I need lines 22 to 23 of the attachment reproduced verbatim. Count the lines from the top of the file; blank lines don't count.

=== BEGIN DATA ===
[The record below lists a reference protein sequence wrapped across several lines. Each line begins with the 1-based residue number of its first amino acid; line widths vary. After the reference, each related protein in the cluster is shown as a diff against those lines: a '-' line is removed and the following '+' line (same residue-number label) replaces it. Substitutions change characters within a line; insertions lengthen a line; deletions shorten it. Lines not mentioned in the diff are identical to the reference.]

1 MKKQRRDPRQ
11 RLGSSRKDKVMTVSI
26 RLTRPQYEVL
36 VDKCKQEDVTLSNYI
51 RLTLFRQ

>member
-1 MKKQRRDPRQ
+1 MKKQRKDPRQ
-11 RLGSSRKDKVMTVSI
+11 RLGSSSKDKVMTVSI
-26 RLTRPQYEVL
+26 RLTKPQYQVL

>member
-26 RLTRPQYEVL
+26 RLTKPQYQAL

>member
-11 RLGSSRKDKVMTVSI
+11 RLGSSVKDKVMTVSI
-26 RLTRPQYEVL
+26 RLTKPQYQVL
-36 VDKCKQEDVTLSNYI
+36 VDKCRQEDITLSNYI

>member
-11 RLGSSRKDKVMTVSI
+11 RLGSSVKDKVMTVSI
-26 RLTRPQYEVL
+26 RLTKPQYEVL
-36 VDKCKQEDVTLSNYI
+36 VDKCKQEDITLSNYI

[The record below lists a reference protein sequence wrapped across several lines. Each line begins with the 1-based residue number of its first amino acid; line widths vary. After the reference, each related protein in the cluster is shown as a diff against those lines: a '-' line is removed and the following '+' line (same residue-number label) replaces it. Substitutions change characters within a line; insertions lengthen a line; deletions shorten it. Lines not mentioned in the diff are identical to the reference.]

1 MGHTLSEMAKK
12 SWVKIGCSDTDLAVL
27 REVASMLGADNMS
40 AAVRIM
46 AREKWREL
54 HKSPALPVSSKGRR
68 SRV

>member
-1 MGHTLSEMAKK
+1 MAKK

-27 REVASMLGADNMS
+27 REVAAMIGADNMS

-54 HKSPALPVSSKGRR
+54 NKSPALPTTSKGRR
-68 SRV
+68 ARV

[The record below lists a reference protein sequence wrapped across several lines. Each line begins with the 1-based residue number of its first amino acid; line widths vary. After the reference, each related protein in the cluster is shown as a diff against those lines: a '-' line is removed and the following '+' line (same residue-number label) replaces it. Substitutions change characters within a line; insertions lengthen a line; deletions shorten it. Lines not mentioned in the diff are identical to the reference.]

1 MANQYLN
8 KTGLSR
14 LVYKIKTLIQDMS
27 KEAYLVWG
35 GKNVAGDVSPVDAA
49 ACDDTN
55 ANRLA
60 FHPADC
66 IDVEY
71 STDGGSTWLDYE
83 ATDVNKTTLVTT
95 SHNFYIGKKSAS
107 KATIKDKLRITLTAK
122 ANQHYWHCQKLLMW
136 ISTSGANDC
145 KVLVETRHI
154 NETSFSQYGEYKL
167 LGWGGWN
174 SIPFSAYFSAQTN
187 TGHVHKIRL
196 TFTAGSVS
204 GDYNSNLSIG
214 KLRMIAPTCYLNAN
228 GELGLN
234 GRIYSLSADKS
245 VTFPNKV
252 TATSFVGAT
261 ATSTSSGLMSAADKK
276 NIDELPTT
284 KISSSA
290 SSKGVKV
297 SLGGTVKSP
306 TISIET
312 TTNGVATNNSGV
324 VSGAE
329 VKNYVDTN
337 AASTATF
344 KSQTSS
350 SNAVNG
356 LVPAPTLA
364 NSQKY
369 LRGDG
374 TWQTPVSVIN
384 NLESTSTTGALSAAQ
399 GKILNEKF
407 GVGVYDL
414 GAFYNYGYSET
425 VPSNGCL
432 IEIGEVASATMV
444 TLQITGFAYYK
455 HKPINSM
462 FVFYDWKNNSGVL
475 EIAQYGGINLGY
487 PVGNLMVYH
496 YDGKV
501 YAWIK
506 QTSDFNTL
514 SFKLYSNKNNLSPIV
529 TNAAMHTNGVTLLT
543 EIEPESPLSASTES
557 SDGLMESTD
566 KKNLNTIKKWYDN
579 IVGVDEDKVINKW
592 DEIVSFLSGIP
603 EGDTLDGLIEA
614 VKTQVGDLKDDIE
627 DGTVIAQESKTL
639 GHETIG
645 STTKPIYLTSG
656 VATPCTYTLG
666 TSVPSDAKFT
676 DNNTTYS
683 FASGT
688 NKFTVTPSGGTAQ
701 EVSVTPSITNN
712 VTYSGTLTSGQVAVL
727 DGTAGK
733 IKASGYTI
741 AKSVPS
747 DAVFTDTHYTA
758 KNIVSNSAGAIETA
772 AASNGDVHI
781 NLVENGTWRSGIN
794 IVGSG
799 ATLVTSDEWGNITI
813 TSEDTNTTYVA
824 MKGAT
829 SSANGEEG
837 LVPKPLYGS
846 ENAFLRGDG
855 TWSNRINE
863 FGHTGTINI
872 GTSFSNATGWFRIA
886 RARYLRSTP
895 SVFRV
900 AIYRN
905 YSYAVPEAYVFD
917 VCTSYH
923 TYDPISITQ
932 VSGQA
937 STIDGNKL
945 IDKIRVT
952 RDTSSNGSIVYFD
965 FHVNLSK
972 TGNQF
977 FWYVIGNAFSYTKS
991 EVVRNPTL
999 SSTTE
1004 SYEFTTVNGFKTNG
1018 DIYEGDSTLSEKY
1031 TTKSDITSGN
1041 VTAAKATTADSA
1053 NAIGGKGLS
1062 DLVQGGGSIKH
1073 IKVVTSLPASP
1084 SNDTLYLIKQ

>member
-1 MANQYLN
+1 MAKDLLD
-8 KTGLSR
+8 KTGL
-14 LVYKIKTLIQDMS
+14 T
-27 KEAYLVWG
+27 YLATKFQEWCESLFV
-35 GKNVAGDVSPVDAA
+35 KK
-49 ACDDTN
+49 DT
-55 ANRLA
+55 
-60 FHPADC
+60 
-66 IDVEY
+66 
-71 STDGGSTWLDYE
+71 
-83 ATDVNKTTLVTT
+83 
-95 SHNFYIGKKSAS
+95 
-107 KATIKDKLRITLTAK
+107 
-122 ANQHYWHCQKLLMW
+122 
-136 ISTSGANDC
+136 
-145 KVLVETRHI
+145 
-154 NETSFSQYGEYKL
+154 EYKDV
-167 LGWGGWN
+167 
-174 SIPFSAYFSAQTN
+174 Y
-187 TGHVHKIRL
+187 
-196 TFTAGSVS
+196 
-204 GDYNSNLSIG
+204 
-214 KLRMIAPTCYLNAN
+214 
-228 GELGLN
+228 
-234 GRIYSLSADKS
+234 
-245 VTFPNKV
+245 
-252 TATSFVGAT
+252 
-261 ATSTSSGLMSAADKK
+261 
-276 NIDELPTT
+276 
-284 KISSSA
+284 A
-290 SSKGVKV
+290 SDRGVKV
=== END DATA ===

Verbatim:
-36 VDKCKQEDVTLSNYI
+36 VDKCRQEDITLSNYI